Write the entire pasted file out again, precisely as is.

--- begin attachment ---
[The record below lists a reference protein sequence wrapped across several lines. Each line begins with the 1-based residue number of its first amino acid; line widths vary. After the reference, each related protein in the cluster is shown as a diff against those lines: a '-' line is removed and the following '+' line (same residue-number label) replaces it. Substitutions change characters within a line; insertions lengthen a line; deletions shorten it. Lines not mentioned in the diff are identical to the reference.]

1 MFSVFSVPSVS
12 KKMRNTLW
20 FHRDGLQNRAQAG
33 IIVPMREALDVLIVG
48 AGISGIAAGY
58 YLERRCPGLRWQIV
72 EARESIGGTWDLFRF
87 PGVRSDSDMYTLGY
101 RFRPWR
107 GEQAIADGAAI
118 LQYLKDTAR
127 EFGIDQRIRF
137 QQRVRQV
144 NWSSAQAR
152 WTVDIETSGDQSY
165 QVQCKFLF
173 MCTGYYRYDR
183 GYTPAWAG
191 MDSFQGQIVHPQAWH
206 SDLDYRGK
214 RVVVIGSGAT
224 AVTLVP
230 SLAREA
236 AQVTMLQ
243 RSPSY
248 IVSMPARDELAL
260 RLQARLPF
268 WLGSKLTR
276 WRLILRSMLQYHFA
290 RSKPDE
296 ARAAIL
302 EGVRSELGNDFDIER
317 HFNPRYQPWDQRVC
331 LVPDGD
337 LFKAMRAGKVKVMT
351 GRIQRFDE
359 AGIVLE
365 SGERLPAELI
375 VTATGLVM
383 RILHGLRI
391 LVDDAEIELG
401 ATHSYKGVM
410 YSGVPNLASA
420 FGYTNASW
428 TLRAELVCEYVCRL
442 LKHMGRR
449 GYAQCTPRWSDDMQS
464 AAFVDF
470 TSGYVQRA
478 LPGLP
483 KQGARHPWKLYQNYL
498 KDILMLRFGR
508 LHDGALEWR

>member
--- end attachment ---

[The record below lists a reference protein sequence wrapped across several lines. Each line begins with the 1-based residue number of its first amino acid; line widths vary. After the reference, each related protein in the cluster is shown as a diff against those lines: a '-' line is removed and the following '+' line (same residue-number label) replaces it. Substitutions change characters within a line; insertions lengthen a line; deletions shorten it. Lines not mentioned in the diff are identical to the reference.]

1 MFSVFSVPSVS
12 KKMRNTLW
20 FHRDGLQNRAQAG
33 IIVPMREALDVLIVG
48 AGISGIAAGY
58 YLERRCPGLRWQIV
72 EARESIGGTWDLFRF
87 PGVRSDSDMYTLGY
101 RFRPWR
107 GEQAIADGAAI
118 LQYLKDTAR
127 EFGIDQRIRF
137 QQRVRQV
144 NWSSAQAR
152 WTVDIETSGDQSY
165 QVQCKFLF
173 MCTGYYRYDR
183 GYTPAWAG
191 MDSFQGQIVHPQAWH
206 SDLDYRGK
214 RVVVIGSGAT
224 AVTLVP
230 SLAREA
236 AQVTMLQ
243 RSPSY
248 IVSMPARDELAL
260 RLQARLPF
268 WLGSKLTR
276 WRLILRSMLQYHFA
290 RSKPDE
296 ARAAIL
302 EGVRSELGNDFDIER
317 HFNPRYQPWDQRVC
331 LVPDGD
337 LFKAMRAGKVKVMT
351 GRIQRFDE
359 AGIVLE
365 SGERLPAELI
375 VTATGLVM
383 RILHGLRI
391 LVDDAEIELG
401 ATHSYKGVM
410 YSGVPNLASA
420 FGYTNASW
428 TLRAELVCEYVCRL
442 LKHMGRR
449 GYAQCTPRWSDDMQS
464 AAFVDF
470 TSGYVQRA
478 LPGLP
483 KQGARHPWKLYQNYL
498 KDILMLRFGR
508 LHDGALEWR

>member